The Supreme Court on Wednesday said it cannot stop political parties from making promises and it is necessary to define what a “freebie” is.
“Can universal healthcare, access to drinking water, and access to consumer electronics be considered free?” The Bar and the Bench pointed out that a bench headed by Chief Justice of India NV Ramana asked. The top court was hearing a plea by BJP leader and advocate Ashwini Upadhyay, seeking to restrain political parties from promising freebies to voters ahead of elections.
The CJI said that one of the suggestions of respondents states that political parties cannot be stopped from making promises to the voters. “I don’t think promises are the only basis for parties to be elected. Some make promises and still they are not elected,” the CJI said.
The court asked all the concerned parties to present their views and listed the matter for a hearing next Monday (August 22). The CJI said it should be ensured that all the parties to the case are supplied with copies of the applications.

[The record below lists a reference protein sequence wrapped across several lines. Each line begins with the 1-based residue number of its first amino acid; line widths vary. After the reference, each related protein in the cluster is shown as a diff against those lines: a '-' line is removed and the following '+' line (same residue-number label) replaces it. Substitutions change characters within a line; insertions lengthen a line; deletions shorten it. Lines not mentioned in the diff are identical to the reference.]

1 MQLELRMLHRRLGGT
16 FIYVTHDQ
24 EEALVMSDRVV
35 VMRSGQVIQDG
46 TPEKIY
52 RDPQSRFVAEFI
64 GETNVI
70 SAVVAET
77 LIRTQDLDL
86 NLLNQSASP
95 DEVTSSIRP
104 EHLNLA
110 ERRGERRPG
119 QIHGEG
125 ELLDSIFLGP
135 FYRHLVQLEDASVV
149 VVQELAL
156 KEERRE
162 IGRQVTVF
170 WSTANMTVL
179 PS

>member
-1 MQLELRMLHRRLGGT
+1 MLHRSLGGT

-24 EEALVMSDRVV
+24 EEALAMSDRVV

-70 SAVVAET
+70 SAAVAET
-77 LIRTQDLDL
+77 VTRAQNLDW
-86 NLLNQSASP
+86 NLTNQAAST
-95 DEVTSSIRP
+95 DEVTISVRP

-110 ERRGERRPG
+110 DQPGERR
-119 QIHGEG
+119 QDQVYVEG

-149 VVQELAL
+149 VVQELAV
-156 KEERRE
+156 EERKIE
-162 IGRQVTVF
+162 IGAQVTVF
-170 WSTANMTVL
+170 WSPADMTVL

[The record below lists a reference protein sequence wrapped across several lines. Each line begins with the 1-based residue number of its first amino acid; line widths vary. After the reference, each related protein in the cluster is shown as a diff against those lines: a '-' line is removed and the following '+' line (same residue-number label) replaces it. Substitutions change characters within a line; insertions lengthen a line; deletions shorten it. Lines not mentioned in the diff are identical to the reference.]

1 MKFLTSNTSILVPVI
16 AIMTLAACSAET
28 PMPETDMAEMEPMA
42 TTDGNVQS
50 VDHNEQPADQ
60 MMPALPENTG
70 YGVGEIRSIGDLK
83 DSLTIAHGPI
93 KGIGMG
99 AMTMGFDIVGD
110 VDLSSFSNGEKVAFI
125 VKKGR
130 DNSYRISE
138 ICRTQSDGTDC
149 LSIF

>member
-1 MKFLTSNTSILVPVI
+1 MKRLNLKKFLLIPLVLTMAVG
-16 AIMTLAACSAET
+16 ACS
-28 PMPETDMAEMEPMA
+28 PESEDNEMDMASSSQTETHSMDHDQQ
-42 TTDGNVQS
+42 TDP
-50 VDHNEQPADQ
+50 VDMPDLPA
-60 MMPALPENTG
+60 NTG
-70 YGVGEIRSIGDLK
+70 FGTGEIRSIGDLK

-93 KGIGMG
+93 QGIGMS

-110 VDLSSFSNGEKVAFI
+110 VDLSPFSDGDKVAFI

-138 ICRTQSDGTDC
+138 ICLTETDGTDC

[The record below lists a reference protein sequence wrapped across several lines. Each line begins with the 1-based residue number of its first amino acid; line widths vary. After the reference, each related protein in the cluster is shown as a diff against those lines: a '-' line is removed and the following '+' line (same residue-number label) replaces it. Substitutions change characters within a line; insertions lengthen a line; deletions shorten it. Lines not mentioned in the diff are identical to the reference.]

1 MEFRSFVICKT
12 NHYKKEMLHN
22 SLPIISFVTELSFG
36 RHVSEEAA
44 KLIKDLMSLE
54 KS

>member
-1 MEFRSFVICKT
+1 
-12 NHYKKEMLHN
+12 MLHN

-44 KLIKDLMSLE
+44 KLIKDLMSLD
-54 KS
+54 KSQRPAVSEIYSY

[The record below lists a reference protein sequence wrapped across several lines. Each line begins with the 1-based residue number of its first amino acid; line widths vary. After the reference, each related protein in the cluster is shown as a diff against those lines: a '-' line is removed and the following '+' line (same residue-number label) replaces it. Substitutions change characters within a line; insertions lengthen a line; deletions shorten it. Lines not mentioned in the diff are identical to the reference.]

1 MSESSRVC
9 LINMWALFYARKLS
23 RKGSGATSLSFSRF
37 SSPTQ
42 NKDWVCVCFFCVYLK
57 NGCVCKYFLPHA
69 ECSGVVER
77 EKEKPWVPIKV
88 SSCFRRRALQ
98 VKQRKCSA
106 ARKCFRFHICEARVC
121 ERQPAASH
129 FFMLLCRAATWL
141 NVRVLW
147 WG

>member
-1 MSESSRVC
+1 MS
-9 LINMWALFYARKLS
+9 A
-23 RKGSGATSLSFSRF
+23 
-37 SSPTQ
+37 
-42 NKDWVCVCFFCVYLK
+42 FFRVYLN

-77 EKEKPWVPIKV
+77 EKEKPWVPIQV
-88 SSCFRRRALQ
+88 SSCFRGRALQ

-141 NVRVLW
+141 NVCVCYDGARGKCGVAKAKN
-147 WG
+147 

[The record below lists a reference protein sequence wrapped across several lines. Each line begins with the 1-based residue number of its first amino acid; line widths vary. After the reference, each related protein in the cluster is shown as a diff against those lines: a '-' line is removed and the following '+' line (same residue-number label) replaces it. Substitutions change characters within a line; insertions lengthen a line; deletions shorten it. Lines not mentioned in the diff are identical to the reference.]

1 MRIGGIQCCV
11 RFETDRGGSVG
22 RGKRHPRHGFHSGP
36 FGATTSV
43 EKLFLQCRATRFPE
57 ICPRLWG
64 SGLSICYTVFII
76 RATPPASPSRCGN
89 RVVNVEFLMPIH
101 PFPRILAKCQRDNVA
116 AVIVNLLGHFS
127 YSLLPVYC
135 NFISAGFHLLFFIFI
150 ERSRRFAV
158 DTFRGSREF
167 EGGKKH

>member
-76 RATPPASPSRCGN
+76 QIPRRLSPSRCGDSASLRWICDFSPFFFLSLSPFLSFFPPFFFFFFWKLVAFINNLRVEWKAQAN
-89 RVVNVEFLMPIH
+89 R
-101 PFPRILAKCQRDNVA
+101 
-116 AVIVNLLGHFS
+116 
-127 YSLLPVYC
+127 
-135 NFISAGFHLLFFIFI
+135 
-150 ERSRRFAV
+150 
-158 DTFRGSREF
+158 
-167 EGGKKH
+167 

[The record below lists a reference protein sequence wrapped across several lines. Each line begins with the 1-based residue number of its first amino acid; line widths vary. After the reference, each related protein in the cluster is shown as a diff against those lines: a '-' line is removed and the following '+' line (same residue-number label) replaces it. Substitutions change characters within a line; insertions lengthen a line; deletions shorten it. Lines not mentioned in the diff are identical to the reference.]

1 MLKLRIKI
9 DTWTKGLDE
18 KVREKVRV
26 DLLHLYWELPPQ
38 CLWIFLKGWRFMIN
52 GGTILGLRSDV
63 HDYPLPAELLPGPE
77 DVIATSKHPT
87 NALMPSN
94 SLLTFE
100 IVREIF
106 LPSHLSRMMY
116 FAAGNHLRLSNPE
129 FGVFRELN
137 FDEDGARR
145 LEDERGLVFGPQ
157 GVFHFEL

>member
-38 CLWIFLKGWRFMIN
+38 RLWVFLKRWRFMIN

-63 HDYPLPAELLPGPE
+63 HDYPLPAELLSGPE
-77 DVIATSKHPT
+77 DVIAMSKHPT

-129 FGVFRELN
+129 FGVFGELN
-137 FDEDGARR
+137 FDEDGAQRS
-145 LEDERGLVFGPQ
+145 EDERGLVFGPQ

Earlier, the CJI had acknowledged that the impact of freebies promised by political parties on the financial health of the country was “a serious issue”, but said he was not in favour of recognizing any party on it as it would be “democratic”.
The Aam Aadmi Party (AAP) has demanded to oppose the ban on freebies. It told the court, “Schemes for the socio-economic welfare of the deserving and disadvantaged masses cannot be described as ‘freebies'”.
On Wednesday, the CJI said, “We cannot stop political parties from making promises. The question is what qualifies as a freebie. Can we describe the promise of free education, some essential units of power as free? There should be debate and discussion.”